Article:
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ERIC Number: ED520367
Record Type: Non-Journal
Publication Date: 2010
Pages: 203
Abstractor: As Provided
Reference Count: N/A
ISBN: ISBN-978-1-1242-4504-1
Perception and Implementation of the Ohio Academic Content and Process Standards for Mathematics among Middle School Teachers
Nichols, Suzanne Denise
ProQuest LLC, Ph.D. Dissertation, Ohio University
This dissertation describes findings of a qualitative study using a grounded theory methodology to explore teacher perceptions and implementation of the Ohio Academic Content Standards for Mathematics. Teachers who have knowledge of the Standards and have participated in professional development that builds on that knowledge do not always teach in a way that is indicative of standards-based instruction. This study examines the disconnect between teachers' espoused beliefs about standards-based instruction and what students eventually experience in their classroom. Classroom practice of twelve teachers was explored through interviews, observations, and surveys of lesson plans and assessments. Not all teachers in this study had a thorough understanding of the Standards. For many, standards-based instruction meant teaching the Standards. The Standards involved mathematics content with little or no attention paid to the mathematical process standards. For many, Standards were a checklist of unitized grade-level indicators teachers were responsible for teaching, and the teachers' effectiveness in teaching this checklist could be evaluated based on students' test scores on standardized tests. Teachers' perception of their role and responsibilities could be categorized into three distinct groups--performance, compliance, and resistance--with each group having a differing perception made up of a compilation of ideas about the Standards, testing, teacher beliefs, and practice. Regardless of teacher perception, teachers' decisions about classroom practice were purposeful. Teachers taught in a way they believed to be most likely to bring about desired results. Levels of teacher efficacy were associated with their success at achieving those desired results. Foundationally, teachers believed that their responsibility to students was based upon what was fundamental to their job. Some teachers approached teaching mathematics from a school mathematics perspective in which school mathematics was of the utmost importance. Their job was to prepare students to understand mathematics on a deeper, conceptual level in order to build a foundation for the mathematics students would encounter throughout life and, more immediately, throughout future mathematics course. Other teachers approached teaching mathematics from an assessed curriculum perspective in which teaching mathematics standards in order to prepare students to achieve at acceptable levels on high-stakes tests was their job. [The dissertation citations contained here are published with the permission of ProQuest LLC. Further reproduction is prohibited without permission. Copies of dissertations may be obtained by Telephone (800) 1-800-521-0600. Web page:]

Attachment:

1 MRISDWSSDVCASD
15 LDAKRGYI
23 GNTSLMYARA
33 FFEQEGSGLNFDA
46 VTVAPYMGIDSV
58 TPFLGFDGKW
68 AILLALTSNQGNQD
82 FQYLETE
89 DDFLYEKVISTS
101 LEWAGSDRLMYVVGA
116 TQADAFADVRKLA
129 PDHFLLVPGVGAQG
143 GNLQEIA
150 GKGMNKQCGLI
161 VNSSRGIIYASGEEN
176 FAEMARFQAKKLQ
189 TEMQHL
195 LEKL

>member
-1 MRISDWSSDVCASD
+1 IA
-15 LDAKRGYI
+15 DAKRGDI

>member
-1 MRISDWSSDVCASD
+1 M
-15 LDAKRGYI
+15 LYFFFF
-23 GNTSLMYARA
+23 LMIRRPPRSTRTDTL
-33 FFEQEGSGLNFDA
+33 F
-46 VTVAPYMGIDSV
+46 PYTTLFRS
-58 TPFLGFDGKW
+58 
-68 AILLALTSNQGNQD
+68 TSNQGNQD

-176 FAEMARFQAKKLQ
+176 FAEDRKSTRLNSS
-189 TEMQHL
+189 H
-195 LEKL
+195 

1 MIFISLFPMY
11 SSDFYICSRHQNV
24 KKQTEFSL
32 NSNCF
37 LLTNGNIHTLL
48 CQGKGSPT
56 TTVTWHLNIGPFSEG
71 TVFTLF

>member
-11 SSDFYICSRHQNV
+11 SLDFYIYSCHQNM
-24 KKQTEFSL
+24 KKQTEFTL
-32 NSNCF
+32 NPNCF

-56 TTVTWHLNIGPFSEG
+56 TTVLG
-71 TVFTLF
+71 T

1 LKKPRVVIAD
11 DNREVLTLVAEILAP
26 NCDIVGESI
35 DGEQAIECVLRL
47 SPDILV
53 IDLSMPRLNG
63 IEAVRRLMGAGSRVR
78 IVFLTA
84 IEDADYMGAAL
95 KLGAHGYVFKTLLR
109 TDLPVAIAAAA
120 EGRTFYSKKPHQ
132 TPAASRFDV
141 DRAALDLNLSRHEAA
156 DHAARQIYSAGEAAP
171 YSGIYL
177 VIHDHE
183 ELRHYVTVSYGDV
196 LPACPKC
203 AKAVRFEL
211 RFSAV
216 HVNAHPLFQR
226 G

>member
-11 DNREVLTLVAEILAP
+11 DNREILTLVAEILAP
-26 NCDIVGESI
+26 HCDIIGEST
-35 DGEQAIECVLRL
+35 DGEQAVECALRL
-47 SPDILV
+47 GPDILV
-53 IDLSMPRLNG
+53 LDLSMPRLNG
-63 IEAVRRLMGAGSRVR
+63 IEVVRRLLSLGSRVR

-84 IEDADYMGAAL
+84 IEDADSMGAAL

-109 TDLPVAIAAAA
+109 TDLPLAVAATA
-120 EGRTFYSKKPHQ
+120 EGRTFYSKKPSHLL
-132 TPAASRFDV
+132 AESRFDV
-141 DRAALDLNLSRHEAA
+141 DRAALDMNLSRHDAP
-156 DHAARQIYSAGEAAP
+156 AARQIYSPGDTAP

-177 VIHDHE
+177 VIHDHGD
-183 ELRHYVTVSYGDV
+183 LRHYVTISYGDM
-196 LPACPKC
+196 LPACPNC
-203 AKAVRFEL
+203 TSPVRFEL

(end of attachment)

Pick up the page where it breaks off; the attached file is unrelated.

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Publication Type: Dissertations/Theses - Doctoral Dissertations
Education Level: Middle Schools
Audience: N/A
Language: English
Sponsor: N/A
Authoring Institution: N/A
Identifiers - Location: Ohio